Once you’ve decided firmly that medicine is the right field for you, you can begin to form your application on UCAS.
Oliver – Plymouth University
“I started my preparation for medical school application all the way back when I was sitting my GCSEs and choosing science heavy subjects. This was reinforced when I volunteered for two weeks at a summer school for disabled children between GCSE and AS years. Though I didn’t start doing anything specific for medical school until after my AS exams, I think by having done the work experience so early on, it reduced some pressure for me to have done as much work experience before I applied for medicine.”
Andrea – University of Aberdeen
“My choice of science-heavy subjects for my A-levels were driven by my decision to pursue a career in medicine. I volunteered to teach English to child refugees during my AS year and followed it up with work experience on a busy labour ward during the summer holidays between AS and A2. By participating in various extra-curricular activities during my AS year, it allowed me to guarantee a high academic calibre during my A2 year.”
Richard – Oxford University
“I started my preparation for medical school application all the way back when I was sitting my GCSEs and choosing science heavy subjects. This was reinforced when I volunteered for 2 weeks at a summer school for disabled children after my GCSE exams. Though I didn’t start doing anything else specific for medical school until after my AS exams, the UCAS deadlines including the personal statement and reference deadlines forced me to focus on doing more relevant work experience in hospitals.”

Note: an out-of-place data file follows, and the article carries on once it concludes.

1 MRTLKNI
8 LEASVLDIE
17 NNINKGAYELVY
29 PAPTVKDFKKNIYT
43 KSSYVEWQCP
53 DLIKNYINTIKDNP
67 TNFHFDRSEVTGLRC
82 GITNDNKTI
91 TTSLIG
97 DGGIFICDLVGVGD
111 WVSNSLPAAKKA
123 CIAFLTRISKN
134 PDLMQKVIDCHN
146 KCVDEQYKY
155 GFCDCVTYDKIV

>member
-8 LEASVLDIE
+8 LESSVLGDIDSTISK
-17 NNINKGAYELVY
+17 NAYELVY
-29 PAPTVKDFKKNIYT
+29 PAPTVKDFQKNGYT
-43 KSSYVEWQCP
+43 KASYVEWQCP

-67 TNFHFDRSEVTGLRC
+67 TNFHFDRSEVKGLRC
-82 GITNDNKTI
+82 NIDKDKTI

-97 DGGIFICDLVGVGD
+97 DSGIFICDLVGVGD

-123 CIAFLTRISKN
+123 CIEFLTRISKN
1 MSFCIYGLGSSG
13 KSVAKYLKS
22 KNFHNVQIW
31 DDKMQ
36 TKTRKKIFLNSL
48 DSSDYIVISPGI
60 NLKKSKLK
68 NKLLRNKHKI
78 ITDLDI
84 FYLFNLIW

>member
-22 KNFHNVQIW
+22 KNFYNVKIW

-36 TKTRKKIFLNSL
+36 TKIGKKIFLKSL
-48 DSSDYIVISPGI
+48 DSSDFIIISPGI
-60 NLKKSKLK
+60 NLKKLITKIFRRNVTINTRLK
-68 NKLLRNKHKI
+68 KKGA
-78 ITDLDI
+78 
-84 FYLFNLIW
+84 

UCAS or the University College Admissions System, is the national service for application into higher education in the UK. Last year UCAS processed around 3 million applications from UK and EU students. No matter what course you are interested in applying for, you will need to go through UCAS, so it is a good idea to familiarise yourself with the application process and their website. To apply for a course at a higher education establishment, you first need to register. You can do so anytime over the summer, right up until early October. Once you’re registered you can begin to follow the seven steps to completing your application.
Everyone, regardless of whether they are a school-leaver or a graduate, needs to follow the same steps in order to apply to study medicine. Also, every applicant is limited to applying to four medical schools, and one non-medicine related course.
Satheesh – University of Birmingham
“With the October UCAS deadline looming close, I had to manage my time effectively because it seemed like there was so much going on! Writing my personal statement, arranging work experience and keeping abreast of developments in the medicine for my interview was overwhelming at times but by prioritising tasks and not rushing into anything, I managed to ensure that I didn’t get buried under all the work.”
Bethan – Hull York Medical School
“Applying to medical school isn’t a stress-free process – it is difficult to know where is best to apply, whether you are good enough and what to expect at interview. Try to keep calm and remain confident by equipping yourself with as much information as possible and by planning well ahead of deadlines. It can be a nerve-wracking time but thousands of students like you succeed in the process every year.”